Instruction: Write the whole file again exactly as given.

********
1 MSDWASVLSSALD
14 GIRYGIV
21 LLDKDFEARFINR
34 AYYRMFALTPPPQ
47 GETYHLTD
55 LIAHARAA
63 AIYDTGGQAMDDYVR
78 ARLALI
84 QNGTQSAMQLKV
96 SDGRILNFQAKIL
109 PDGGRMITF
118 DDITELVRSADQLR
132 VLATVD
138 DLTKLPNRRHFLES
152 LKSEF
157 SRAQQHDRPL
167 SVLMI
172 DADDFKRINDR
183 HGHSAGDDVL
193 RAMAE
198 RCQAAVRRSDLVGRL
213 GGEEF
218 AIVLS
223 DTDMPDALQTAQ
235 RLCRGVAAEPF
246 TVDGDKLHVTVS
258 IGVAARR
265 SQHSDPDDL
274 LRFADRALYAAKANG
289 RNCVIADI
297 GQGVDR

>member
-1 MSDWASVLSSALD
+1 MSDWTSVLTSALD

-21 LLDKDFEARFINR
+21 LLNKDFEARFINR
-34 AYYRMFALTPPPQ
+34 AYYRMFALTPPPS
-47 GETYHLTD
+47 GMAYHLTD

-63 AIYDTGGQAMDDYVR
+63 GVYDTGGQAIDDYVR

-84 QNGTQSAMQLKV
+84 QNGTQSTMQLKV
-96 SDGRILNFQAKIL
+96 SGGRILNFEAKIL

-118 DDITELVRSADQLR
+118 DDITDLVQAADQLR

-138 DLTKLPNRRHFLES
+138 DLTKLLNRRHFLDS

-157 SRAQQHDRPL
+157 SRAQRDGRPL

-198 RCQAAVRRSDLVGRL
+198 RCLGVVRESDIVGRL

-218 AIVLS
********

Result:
1 MSDWASVLSSALD
14 GIRYGIV
21 LLDKDFEARFINR
34 AYYRMFALTPPPQ
47 GETYHLTD
55 LIAHARAA
63 AIYDTGGQAMDDYVR
78 ARLALI
84 QNGTQSAMQLKV
96 SDGRILNFQAKIL
109 PDGGRMITF
118 DDITELVRSADQLR
132 VLATVD
138 DLTKLPNRRHFLES
152 LKSEF
157 SRAQQHDRPL
167 SVLMI
172 DADDFKRINDR
183 HGHSAGDDVL
193 RAMAE
198 RCQAAVRRSDLVGRL
213 GGEEF
218 AIVLS
223 DTDMPDALQTAQ
235 RLCRGVAAEPF
246 TVDGDKLHVTVS
258 IGVAARR
265 SQHSDPDDL
274 LRFADRALYAAKANG
289 RNCVIADI
297 GQGVDR

>member
-1 MSDWASVLSSALD
+1 MSDWTSVLTSALD

-21 LLDKDFEARFINR
+21 LLNKDFEARFINR
-34 AYYRMFALTPPPQ
+34 AYYRMFALTPPPS
-47 GETYHLTD
+47 GMAYHLTD

-63 AIYDTGGQAMDDYVR
+63 GVYDTGGQAIDDYVR

-84 QNGTQSAMQLKV
+84 QNGTQSTMQLKV
-96 SDGRILNFQAKIL
+96 SGGRILNFEAKIL

-118 DDITELVRSADQLR
+118 DDITDLVQAADQLR

-138 DLTKLPNRRHFLES
+138 DLTKLLNRRHFLDS

-157 SRAQQHDRPL
+157 SRAQRDGRPL

-198 RCQAAVRRSDLVGRL
+198 RCLGVVRESDIVGRL

-218 AIVLS